Drivers throughout Burton, Uttoxeter and South Derbyshire are being put on alert to brace themselves for bigger car tax charges under new rules set to come into force later this year.

Drivers of diesel cars are at the top of the list of those who will end up paying more, with motorists warned by industry experts that the new rules will be "challenging."

It is also going to be harder to qualify for the tax-free band, according to the Chronicle Live .

Here is our guide to what's happening.

New car tax changes are coming in this year

How does the system work?

The Government says car tax for the first year is based on CO2 emissions.

It could be as low as nothing, or as high as £2,000, and there is a sliding scale in between.

For the second and subsequent years the amount of tax paid is £140 for petrol and diesel vehicles.

It is £130 for alternative fuel vehicles such as hybrids, bioethanol and LPG, and nothing for vehicles with zero emissions.

Didn't all that happen last year?

Yes, it did. But 2018 is the year when many drivers who bought new last year will see the new second-year charges apply to them for the first time.

And there are some new rules to take into account.

What are the new changes in 2018?

They mostly affect drivers of new diesel cars.

All new diesel cars from April 1 will face going up a band if they fail to meet the latest Euro 6 standards under real-world testing.

Experts say a new Ford Focus might see an increase of £20 in the first-year rate while a Porsche Cayenne will see a rise of £500.

There is an exemption - the changes only apply to diesel cars, not vans or commercial vehicles.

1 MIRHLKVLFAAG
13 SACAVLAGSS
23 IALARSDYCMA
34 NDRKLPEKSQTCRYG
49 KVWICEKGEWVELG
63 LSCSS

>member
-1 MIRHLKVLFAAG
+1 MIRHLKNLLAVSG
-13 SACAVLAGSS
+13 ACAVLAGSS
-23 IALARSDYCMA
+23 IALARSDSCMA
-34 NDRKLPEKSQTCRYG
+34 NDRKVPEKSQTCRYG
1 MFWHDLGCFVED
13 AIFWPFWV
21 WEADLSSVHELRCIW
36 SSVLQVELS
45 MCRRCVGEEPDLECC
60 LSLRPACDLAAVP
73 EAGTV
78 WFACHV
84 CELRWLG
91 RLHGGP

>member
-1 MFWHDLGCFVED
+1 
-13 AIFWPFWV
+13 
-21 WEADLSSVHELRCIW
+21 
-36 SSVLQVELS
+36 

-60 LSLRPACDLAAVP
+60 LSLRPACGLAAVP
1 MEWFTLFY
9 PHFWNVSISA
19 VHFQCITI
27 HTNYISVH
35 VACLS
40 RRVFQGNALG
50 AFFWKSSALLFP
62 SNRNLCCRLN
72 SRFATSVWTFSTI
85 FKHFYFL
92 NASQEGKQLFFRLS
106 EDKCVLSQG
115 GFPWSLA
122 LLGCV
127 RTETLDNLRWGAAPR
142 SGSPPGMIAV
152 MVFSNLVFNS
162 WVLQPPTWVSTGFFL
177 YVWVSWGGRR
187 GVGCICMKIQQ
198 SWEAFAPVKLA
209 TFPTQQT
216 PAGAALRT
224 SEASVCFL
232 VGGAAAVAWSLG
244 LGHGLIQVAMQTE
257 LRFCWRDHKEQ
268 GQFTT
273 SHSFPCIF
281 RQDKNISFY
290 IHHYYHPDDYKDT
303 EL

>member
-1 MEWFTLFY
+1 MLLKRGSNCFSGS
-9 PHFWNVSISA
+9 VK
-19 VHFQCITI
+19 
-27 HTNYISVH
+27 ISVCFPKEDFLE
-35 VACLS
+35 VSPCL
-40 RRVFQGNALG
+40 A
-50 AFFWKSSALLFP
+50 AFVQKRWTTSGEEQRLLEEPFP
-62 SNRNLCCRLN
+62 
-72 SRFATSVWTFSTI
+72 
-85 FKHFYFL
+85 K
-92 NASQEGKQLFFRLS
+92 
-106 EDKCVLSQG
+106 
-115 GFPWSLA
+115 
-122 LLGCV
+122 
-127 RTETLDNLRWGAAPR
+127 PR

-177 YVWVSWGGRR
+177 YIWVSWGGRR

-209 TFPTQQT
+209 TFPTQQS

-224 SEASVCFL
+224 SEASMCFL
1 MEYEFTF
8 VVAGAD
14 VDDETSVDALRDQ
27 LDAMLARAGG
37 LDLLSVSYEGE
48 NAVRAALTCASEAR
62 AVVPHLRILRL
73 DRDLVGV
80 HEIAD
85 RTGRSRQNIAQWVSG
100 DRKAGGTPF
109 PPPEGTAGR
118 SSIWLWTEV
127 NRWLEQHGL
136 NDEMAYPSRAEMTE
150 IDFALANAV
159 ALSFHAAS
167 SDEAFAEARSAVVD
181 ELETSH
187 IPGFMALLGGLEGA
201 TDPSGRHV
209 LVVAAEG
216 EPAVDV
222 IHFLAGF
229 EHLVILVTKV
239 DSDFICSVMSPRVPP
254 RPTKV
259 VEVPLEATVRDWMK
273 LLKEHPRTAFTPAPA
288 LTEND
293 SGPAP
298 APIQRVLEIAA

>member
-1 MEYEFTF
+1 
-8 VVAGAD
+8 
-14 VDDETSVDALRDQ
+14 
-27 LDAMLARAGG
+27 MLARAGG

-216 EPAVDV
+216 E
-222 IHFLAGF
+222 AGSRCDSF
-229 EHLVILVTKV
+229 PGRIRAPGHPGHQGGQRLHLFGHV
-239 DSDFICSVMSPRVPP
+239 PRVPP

How much will diesel drivers have to pay in the first year?

Those with genuine zero emissions will pay nothing.

Those with emissions of 1-50 g/CO2/km will pay £10, those with emissions of 51-70 will pay £25, and so on.

At the top of the scale those with emissions of more than £255 will pay £2,000.

Everyone will revert to the flat rate of £140 in the second year.

New car tax changes are coming in this year

Do I pay more if my car is expensive?

Yes. All cars that cost more than £40,000 attract an extra premium fee of £310 for years two to six of ownership, regardless of emissions.

It is the final list price of the car which determines if it passes the threshold - so if you buy a cheaper car and add lots of extras you still have to pay the premium fee.

Experts say electric cars which cost more than £40,000 will no longer be the tax-busting option they used to be.

What cars will be most affected?

The motoring press suggests that German-made cars will face big increases. says the emphasis on actual real-world emissions, in the wake of the emissions scandal, will affect drivers of German cars in particular.

Jason Lloyd, managing director of the site, said: "New vehicle excise duty (VED) rules coming into force in May are likely to expose cars that exceed the original test levels claimed and this will result in higher bills of up to £500 a year per car.

"In some cases if a diesel car driver has removed their diesel particulate filter from the car there are possible fines of up to £2,000 for the owner and also the garage that did it.

"In our view it's about time the Government closed this loophole and started to get these really high-polluting cars off the road or hit the driver hard in the wallet if they want to keep driving one."

What else is going on?

New cars also face tough new tests.

Euro 6 standards have been introduced on a rolling programme since September and are said to produce the cleanest cars in history.

The Society of Motor Manufacturers and Traders (SMMT) said: "Euro 6 standards impose the toughest vehicle emissions limits yet, pushing the boundaries of emissions technologies to produce ever-lower levels of the exhaust pollutants that impact air quality.

"Diesel particulate filters (DPFs) capture 99 per cent of all soot particulates, and are now fitted to every new diesel car."